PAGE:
With admirable optimism, Jenny looks on the bright side. “In a way, it’s a good thing that all the competition was already here as nothing else can open up,” she says.

With the help of Blakemore, she has taken the fight directly to Tesco. “We do a Tesco price match initiative which Blakemore sends out every three weeks. It only applies to Tesco Express stores, and even though this is written in the small print people just see the Tesco logo in large letters - so we sell stuff which never normally goes,” she says. “Obviously, you’re losing margin on that product as it is dramatically cheaper - although Blakemore gives us an over-rider to do it - but it changes people’s perceptions on price.”

Jenny recognises the store’s limitations when it comes to competing with Lidl, however. “It’s really hard - it’s so cheap in there and their fruit & veg is so good. We hardly do any, especially with a greengrocer nearby as well.”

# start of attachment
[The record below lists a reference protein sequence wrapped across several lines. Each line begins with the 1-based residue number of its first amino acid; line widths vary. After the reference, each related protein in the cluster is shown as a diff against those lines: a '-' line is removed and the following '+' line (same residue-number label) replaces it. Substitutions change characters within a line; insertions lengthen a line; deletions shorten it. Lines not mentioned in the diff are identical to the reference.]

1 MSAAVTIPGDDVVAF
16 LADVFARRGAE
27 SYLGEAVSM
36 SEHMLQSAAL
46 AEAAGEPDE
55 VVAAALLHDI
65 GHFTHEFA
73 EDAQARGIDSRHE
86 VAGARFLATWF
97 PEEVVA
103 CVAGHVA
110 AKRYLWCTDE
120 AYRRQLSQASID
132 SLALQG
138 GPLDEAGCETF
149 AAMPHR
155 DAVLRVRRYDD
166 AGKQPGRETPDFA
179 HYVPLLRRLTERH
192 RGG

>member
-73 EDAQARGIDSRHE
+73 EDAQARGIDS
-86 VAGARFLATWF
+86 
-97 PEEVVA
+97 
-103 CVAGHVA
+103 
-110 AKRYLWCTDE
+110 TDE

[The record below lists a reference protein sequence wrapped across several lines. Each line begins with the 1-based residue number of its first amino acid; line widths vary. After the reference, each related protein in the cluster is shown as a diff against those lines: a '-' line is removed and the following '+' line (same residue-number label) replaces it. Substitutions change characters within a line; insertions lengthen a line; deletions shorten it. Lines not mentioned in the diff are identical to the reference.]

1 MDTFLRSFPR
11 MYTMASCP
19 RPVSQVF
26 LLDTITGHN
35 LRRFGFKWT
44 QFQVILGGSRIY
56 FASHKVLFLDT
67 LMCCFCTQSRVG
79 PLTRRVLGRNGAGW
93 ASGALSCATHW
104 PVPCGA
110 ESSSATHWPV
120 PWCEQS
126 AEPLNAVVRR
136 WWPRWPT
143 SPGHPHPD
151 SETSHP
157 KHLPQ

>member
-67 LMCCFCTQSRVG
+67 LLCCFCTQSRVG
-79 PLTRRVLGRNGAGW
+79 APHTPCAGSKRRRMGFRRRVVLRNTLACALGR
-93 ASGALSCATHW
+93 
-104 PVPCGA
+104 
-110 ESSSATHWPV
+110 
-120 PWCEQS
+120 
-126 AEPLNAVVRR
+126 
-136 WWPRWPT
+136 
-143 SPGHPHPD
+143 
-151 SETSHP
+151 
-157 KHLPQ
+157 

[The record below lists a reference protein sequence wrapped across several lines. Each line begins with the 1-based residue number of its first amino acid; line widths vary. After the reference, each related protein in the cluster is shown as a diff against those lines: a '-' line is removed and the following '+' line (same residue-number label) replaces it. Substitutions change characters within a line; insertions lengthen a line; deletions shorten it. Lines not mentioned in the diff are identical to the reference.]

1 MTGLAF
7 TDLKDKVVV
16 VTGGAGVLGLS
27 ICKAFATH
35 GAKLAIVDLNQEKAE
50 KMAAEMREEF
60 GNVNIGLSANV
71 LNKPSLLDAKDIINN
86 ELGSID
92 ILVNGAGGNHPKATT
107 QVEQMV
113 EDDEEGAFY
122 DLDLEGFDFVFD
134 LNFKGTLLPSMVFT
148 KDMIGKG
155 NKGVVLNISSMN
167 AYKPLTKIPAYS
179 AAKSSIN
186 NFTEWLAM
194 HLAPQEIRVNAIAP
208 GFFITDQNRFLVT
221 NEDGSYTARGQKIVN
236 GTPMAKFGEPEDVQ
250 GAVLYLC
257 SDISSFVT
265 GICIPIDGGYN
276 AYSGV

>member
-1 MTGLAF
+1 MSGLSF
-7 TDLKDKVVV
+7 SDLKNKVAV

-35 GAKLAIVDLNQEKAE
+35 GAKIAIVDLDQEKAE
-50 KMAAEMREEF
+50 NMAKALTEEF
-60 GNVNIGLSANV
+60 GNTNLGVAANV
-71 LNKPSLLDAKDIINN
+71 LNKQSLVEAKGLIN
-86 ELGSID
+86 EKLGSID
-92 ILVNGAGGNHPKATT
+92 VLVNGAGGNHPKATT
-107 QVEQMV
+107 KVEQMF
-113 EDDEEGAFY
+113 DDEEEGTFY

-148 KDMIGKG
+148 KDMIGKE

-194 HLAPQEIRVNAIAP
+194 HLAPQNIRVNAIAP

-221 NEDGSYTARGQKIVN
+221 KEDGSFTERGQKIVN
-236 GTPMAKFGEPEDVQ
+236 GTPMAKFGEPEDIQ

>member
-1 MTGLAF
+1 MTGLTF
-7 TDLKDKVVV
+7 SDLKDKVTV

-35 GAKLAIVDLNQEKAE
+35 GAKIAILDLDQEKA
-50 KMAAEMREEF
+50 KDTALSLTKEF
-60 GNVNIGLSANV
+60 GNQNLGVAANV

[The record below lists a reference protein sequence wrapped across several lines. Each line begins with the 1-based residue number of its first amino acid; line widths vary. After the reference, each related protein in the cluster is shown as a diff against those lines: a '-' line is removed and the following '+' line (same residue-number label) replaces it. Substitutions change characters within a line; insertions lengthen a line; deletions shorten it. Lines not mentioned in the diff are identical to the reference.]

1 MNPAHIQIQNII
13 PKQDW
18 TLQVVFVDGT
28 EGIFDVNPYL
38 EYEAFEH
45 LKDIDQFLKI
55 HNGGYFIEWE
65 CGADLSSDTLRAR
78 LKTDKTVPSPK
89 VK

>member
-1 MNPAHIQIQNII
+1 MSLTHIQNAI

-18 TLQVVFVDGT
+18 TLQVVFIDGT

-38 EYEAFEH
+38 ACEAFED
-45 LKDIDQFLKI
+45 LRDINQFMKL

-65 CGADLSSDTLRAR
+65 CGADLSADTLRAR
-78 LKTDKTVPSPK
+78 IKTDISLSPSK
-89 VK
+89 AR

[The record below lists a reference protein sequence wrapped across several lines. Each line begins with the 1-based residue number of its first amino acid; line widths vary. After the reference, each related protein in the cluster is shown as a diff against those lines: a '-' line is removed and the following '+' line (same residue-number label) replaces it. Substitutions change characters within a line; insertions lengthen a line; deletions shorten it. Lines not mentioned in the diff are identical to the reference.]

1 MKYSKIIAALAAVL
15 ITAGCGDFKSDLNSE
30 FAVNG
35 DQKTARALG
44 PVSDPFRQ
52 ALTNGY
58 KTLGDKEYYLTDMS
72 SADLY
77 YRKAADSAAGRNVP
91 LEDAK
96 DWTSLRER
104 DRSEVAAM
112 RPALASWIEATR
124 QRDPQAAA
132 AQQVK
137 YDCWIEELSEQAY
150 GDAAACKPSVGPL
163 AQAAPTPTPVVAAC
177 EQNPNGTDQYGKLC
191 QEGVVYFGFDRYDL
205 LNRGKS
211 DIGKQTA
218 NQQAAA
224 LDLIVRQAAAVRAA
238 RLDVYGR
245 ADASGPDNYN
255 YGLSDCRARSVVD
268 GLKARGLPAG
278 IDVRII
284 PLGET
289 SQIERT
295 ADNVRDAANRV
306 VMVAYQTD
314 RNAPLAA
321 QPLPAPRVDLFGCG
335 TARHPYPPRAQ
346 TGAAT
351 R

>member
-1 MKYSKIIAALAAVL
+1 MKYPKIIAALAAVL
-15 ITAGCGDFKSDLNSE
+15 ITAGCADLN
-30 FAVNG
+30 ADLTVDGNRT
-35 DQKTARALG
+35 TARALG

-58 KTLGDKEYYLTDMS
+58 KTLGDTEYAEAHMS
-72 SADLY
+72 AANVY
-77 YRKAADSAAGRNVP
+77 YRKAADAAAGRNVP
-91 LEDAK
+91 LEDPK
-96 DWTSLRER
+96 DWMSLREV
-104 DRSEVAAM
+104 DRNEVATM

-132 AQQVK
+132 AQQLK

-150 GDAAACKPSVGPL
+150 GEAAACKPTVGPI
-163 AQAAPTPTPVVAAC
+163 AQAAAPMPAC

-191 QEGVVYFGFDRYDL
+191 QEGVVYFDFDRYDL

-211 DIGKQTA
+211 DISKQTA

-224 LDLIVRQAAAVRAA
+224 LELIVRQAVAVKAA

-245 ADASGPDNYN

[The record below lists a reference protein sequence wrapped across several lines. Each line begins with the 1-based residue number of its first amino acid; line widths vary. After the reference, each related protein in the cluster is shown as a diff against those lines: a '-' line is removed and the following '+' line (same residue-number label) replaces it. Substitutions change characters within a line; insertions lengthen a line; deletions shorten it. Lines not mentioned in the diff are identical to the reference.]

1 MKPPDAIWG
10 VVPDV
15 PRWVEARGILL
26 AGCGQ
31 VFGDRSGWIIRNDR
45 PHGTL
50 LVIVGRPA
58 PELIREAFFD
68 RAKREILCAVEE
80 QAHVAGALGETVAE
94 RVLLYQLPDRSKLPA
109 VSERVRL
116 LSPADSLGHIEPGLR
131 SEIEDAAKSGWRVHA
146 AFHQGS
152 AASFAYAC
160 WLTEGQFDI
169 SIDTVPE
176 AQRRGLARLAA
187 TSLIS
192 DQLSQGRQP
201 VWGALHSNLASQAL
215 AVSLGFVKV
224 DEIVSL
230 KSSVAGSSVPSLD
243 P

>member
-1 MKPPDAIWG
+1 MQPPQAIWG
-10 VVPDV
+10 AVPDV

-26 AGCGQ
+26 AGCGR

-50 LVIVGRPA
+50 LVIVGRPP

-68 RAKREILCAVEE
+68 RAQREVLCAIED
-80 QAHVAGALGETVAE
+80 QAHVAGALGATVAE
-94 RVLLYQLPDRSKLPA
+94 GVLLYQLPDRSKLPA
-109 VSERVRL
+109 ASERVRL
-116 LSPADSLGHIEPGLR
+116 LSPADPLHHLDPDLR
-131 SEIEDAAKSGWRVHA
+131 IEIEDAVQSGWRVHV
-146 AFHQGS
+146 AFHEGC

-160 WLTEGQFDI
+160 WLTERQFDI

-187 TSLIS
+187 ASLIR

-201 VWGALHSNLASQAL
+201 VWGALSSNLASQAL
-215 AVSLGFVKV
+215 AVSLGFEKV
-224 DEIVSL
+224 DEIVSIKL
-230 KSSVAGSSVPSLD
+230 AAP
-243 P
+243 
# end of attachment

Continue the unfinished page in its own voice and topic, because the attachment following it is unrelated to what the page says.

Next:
Sales of frozen food are also poor, which she attributes to Iceland’s presence on the high street. But instead of fighting a losing battle, she has a plan B for the freezer. “Someone from Blakemore advised me to fill the freezer with ice bags if we can’t sell pizzas, ice cream and chips. That’s their number one frozen item. We’ve done that a few times and might resort to doing it permanently in the future.”